Life is pretty tough for aspiring civil engineers today, and it is getting tougher. The explosion in undergraduate numbers over the last ten years means competition for places at university is strong.
Couple this with the introduction of tuition fees and the virtual removal of subsistence grants, and the route for school leavers is daunting.
Recent reforms to the Engineering Council's SARTOR requirements will also mean that, from next year, students will need at least 18 points at A-level, or face a tortuous route through extra exams, to achieve chartered status. Widespread course closures around the country are also predicted as increasing numbers of potential civil engineering students fail to meet the required entry level.
Getting a good degree and successfully passing the chartered professional review is not enough these days. Those who want to get on are increasingly under pressure to widen their skills - even after they have spent years achieving chartered status.
The demands of the market are driving this change. Employers are increasingly realising that the traditional graduate skills are not enough. Last week the Institution of Employment Studies concluded that today's civil engineering graduates are not up to scratch: 'Firms are holding back from recruiting because graduates are thought to lack management and team building skills.'
Consultants in particular are changing, both in the work they are asked to do and in the services offered. As a result they are starting to ask more of their engineers. Increasingly they are ditching straight design and project work to concentrate on more lucrative business management roles.
Halcrow already makes more than half its fee income from management consulting and predicts it will increase this. High Point Rendel and Carl Bro do the same, albeit on smaller turnovers. Symonds and Mouchel make no secret of the emphasis they place on project and business management with around a third of staff involved in such activities. Mott MacDonald's new management has also posted its desire to increase the proportion of income derived from this
Such changes are all very much along the lines suggested by Sir John Egan's Rethinking Construction report and Sir Michael Latham's Constructing the team review. Get close to the client, work with him to resolve problems and share the rewards. As Halcrow's new chief executive, Douglas Kennedy, pointed out last week: 'The focus is on the client - that is where the money is.'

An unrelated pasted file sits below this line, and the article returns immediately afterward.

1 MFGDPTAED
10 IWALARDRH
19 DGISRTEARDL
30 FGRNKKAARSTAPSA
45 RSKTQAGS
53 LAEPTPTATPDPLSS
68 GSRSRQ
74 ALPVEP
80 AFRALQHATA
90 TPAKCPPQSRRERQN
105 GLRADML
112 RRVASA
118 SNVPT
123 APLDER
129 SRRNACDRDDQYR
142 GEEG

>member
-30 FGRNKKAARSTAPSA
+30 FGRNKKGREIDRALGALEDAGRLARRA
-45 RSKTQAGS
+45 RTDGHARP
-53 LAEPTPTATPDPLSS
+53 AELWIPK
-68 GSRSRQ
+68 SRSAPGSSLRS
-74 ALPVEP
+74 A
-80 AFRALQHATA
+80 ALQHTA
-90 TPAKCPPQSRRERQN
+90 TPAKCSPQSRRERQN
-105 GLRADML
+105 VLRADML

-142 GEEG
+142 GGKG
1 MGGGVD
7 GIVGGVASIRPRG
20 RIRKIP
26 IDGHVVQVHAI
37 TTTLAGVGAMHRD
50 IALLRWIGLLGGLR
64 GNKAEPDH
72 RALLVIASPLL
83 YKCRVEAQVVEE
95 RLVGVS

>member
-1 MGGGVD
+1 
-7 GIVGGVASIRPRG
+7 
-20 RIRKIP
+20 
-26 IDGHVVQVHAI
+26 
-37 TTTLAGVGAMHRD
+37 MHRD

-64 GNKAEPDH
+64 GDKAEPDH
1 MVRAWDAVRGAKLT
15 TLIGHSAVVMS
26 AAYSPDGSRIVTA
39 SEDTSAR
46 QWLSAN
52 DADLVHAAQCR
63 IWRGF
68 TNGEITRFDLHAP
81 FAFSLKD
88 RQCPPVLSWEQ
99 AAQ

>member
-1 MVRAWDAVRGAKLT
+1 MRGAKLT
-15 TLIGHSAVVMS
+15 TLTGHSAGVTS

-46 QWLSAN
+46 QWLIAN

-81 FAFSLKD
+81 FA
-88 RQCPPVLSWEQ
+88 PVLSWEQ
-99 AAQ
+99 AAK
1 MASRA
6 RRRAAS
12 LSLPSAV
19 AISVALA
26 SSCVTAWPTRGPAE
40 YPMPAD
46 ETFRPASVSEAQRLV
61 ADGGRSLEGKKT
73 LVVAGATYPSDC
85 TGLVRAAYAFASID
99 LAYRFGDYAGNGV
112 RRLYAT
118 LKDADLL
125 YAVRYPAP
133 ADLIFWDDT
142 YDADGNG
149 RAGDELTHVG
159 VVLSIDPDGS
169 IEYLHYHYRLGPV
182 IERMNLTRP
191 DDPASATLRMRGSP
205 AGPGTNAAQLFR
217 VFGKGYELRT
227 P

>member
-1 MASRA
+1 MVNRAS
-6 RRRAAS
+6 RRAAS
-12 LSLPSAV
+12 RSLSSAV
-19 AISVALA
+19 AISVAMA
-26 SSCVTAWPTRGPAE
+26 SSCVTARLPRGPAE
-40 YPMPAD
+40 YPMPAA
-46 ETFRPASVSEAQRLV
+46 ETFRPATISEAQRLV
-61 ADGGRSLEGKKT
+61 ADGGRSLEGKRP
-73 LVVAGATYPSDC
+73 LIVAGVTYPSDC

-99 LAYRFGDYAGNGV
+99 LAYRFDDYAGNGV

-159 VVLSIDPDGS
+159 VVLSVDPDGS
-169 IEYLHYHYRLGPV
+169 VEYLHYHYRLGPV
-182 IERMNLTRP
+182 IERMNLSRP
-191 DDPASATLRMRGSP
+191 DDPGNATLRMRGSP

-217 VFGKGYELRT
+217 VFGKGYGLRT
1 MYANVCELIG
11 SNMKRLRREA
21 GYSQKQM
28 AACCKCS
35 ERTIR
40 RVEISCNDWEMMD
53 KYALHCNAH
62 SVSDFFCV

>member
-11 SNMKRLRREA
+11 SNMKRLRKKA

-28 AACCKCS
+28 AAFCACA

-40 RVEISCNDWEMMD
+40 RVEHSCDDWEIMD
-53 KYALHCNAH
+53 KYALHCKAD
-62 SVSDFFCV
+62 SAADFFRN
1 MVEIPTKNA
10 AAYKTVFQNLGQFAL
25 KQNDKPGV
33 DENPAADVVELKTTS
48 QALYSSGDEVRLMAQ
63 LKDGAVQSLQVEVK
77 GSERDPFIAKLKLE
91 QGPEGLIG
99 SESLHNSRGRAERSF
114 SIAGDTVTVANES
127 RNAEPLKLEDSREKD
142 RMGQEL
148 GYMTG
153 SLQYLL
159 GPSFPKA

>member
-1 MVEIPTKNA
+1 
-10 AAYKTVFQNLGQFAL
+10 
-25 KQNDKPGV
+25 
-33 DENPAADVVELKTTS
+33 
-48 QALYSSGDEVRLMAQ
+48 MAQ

The Institution of Civil Engineers has also recognised the changing role of engineers in its new definition of the profession, published earlier this month. Civil engineers still direct the great sources of power in nature but they now also improve and maintain the built and natural environment to enhance the quality of life.
There has been a rush among consultants to get their most promising civil engineers onto MBA courses. 'Civil engineers are good at the project level but have tactical rather than strategic thinking,' says Westminster University MBA course leader Brian Jones.
'Senior managers need broader strategic thinking over a much longer horizon.'
Ironically, the launch of Westminster's new International Construction MBA course coincides with closure of its civil engineering department. The university still hopes to produce construction professionals, albeit heavily influenced by its business school.
As with other MBA courses - and current fashion means a large number are now on offer - Westminster hopes to bring together students from a variety of professional backgrounds. The first half of the course deals
with global business management before concentrating specifically on the international construction market.
'It is not so much about developing knowledge,' says Jones. 'It is about trying to change attitudes to the way construction is run. Both Latham and Egan have pointed out that there is just not enough management in the industry.'
That said, of course, it is important to choose wisely when selecting any training course. As ICE past president, David Green, a big supporter of business teaching and MBA courses points out: 'More and more it is not the fact that you have got an MBA, it's where you got it from that counts - and it is fair to say that some MBA's aren't worth the paper they're written on.'